Five of the best

Looking for something to do in Banburyshire? Take a look at these.

Thursday, 25th October 2018, 4:06 pm
Updated Thursday, 25th October 2018, 4:15 pm
One of the pictures from Caroline Pigdens exhibition Reflective Beauty, which aims to challenge perceptions of beauty and brutality


There Was an Old Lady Who Swallowed A Fly, The Mill, Banbury, October 26

Find out what happened to a certain old lady at The Mill

We still don’t know why she swallowed a fly, or indeed what fate awaits her for doing so. And as for that spider, and that bird, and that cat...still, theatregoers young and old can enjoy this theatrical retelling of the rhyme, just in time to celebrate the 45th anniversary of Pam Adams’ best-selling book. The show has been written especially for grown-ups to enjoy with their children, so it’s a chance to relive the delights of this most charming of tales complete with a feast of sing-along songs, colourful animal characters and heartwarming family fun.

Reflective Beauty, The Mill, Banbury, October 29 to December 2

Oxfordshire artist Caroline Pigden presents a series of striking paintings aiming to challenge our perception of what is ugly, imperfect or brutal. Caroline’s work considers the idea that the darkest aspects of our culture can sometimes deliver a sensation of beauty that burns equally as brightly. She has painted in oils since childhood and her many works appear in public collections, churches and private collections across the UK. Caroline said: “I am delighted to present paintings that reflect my interest in the mirroring effect of opposite concepts; of good and bad or beauty and ugliness. I believe that our knowledge builds from an initial sense of what is presented, to a deeper thinking into reality or implication. It was an ambition of mine to display my work in my hometown and hopefully create a space where visitors can contemplate these observations.” Visitors can meet the artist at a special event at The Mill on November 1 from 7pm.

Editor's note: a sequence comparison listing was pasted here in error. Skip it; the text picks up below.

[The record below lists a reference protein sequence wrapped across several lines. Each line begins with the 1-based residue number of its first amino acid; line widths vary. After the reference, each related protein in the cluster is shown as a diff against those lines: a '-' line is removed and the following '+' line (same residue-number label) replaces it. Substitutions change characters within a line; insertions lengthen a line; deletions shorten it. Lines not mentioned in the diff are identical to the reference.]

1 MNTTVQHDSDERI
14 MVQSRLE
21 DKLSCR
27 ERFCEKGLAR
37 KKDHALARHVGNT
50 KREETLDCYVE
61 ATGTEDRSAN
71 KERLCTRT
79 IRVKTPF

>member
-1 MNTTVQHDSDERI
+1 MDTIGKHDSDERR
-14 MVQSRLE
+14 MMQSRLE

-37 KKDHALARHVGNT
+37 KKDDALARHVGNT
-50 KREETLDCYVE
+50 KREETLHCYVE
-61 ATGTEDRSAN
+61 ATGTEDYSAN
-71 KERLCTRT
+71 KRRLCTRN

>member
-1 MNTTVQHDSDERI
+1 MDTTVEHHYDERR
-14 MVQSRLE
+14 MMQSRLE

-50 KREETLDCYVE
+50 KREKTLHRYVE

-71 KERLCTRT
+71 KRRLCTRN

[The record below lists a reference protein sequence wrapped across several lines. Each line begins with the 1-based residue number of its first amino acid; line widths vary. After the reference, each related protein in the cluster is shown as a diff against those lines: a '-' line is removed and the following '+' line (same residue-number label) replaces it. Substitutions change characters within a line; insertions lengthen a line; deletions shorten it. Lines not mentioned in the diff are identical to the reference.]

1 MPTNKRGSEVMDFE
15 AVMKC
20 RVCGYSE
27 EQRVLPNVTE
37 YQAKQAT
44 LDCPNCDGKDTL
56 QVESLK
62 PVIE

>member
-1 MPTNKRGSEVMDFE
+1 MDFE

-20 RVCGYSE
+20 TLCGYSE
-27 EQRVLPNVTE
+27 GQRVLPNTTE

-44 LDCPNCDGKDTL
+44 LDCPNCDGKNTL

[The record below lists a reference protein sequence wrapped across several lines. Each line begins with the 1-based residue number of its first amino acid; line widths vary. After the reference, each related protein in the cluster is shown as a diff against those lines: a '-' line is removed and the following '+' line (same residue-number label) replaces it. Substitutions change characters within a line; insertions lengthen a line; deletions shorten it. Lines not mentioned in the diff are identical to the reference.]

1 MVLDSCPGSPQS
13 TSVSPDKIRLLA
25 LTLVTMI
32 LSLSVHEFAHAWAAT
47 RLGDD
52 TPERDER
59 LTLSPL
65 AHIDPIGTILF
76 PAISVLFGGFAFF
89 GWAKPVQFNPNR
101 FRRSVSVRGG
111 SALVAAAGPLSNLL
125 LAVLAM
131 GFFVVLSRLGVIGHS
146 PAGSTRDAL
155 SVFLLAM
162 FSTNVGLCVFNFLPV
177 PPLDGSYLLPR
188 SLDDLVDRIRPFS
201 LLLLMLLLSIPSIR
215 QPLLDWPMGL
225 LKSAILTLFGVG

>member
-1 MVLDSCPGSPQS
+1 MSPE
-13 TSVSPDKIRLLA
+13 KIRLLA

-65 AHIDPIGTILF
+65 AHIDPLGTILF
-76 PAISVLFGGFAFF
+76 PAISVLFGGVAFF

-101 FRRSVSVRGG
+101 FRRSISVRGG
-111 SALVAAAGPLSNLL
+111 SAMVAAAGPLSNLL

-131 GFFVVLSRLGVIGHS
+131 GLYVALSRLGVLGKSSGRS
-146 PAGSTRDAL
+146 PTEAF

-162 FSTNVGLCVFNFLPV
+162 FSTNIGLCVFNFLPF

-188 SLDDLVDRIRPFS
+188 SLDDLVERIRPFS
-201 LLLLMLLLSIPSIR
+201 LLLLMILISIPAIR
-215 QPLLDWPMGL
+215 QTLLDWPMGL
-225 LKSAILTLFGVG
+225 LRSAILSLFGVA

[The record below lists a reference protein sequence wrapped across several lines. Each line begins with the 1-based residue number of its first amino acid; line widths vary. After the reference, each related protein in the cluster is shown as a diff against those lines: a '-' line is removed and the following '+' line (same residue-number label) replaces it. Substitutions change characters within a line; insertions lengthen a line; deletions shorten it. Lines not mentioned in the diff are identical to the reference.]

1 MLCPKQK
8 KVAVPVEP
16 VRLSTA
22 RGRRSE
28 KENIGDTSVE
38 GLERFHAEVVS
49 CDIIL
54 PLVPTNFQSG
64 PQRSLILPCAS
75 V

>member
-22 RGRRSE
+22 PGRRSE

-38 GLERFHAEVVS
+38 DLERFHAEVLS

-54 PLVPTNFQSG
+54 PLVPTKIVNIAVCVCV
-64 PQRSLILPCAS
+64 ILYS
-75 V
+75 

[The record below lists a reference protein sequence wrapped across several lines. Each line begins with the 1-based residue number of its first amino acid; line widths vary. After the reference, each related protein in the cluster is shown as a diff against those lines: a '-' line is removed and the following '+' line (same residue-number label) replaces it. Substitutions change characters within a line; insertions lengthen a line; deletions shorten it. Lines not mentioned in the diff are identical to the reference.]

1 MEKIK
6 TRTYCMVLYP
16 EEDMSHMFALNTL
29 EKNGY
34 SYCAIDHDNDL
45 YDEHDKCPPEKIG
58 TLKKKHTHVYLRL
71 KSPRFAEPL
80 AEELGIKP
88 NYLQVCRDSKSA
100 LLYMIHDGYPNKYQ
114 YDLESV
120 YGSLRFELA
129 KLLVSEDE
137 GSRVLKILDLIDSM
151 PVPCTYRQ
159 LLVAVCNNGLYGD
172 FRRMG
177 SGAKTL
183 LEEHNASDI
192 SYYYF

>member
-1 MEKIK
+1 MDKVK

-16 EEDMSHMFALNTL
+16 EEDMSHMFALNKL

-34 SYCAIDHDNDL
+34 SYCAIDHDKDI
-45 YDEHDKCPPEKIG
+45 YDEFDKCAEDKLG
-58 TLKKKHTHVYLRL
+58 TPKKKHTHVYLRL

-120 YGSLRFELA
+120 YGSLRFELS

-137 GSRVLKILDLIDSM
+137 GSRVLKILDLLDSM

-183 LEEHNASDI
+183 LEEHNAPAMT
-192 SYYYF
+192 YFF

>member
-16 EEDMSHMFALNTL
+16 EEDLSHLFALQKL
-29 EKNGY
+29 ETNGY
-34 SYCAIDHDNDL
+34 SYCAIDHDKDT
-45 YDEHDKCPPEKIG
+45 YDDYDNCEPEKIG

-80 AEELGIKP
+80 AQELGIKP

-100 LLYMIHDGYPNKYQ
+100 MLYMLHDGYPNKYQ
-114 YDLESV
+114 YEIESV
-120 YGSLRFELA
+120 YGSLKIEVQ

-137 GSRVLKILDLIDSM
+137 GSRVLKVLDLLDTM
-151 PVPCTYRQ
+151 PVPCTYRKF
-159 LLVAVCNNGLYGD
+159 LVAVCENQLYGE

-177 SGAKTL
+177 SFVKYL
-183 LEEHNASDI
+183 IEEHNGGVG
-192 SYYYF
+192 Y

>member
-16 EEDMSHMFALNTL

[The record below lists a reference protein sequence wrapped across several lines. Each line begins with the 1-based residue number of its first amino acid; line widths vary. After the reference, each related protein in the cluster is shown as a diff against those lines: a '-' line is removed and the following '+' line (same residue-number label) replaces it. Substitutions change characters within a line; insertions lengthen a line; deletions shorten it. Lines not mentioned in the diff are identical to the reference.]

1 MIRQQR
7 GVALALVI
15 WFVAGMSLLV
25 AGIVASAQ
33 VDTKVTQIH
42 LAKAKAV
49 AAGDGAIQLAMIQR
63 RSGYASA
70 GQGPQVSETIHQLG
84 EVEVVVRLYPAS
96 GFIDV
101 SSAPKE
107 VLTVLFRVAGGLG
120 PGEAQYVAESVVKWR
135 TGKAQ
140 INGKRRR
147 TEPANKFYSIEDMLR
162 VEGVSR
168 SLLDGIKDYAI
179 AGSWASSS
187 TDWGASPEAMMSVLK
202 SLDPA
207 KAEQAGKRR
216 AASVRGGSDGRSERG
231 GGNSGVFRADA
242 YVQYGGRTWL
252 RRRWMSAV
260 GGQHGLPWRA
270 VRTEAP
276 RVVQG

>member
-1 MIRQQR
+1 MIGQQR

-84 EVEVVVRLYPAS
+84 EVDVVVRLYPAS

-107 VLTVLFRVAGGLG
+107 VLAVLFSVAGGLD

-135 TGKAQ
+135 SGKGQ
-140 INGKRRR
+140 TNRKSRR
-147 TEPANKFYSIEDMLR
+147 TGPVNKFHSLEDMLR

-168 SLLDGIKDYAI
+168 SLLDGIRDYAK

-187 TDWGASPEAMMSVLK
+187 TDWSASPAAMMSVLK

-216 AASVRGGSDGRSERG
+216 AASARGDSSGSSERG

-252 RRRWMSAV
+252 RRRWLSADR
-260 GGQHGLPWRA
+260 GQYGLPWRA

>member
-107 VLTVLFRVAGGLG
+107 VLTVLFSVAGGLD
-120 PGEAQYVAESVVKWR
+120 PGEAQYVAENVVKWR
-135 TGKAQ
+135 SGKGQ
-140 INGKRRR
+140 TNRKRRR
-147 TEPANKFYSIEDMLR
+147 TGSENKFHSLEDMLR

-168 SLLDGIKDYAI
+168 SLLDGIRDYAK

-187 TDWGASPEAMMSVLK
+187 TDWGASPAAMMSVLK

Details: OPERA

The Wreckers, Roxburgh Hall, Stowe, October 27

To celebrate 100 years of women’s suffrage, Arcadian Opera are performing the masterpiece of romantic operas, The Wreckers, composed by one of the foremost suffragettes, Dame Ethel Smyth. This little known and rarely performed piece is a jewel of British composition, reflecting the influence of the foremost German composers of the day, with whom Dame Ethel was intimately acquainted. The musical director of Arcadian Opera, Justin Lavender, was the tenor in the only recording of the work, made at the Proms in 1994 to celebrate the 50th anniversary of Dame Ethel’s death, and he brings a huge depth of research and enthusiasm to the project. The Wreckers will be fully staged and performed with a full orchestra and a cast of experienced professional principal singers, with a chorus of talented locals.

Details: MUSIC

Whalebone, Enstone Parish Hall, October 26

The critically acclaimed acoustic trio blend Celtic folk music with strands of rock, Americana and Eastern European tradition.

An Evening with Kop Legends, Banbury Utd Clubhouse, October 26

Enjoy the company of Alan Kennedy and Phil Neal – who’ll bringing the European Cup they won to town, too.